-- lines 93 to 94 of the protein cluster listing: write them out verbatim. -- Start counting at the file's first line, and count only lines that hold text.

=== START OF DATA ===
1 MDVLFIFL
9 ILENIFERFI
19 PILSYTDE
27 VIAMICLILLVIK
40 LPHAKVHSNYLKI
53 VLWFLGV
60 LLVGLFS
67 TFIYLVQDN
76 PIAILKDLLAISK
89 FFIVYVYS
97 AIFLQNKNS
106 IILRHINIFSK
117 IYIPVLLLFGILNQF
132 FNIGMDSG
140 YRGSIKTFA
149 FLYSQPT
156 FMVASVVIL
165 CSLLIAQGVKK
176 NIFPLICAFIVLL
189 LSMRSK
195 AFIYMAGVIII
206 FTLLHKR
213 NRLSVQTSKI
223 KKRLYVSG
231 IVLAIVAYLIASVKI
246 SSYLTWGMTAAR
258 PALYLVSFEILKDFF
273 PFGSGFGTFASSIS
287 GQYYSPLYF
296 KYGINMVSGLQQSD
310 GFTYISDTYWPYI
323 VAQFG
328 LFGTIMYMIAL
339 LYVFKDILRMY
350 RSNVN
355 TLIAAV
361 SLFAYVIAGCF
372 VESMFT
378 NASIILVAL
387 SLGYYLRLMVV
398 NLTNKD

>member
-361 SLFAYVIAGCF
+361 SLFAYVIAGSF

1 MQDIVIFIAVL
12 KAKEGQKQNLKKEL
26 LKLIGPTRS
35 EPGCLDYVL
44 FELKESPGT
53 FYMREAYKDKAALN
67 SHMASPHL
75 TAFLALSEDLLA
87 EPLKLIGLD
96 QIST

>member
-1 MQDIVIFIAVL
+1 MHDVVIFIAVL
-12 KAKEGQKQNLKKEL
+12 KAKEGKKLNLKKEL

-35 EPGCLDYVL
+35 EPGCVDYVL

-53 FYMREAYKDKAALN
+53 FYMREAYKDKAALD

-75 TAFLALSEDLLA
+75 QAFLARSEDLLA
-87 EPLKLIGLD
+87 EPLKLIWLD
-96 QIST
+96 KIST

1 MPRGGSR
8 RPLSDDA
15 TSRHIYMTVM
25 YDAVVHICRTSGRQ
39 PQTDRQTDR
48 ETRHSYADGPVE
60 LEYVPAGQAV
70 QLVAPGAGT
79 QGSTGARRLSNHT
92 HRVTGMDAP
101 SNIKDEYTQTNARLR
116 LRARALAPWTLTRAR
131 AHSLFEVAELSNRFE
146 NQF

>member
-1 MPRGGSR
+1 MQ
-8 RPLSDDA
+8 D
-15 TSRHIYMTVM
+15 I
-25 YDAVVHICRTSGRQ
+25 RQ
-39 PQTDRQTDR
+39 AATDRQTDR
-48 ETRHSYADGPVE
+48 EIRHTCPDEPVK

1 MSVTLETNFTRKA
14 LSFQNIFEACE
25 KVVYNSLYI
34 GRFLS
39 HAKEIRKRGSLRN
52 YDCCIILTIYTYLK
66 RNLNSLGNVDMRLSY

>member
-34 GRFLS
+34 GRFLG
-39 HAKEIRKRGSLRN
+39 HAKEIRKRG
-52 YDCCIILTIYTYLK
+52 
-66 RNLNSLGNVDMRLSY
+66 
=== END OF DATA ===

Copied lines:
-39 PQTDRQTDR
+39 AATDRQTDR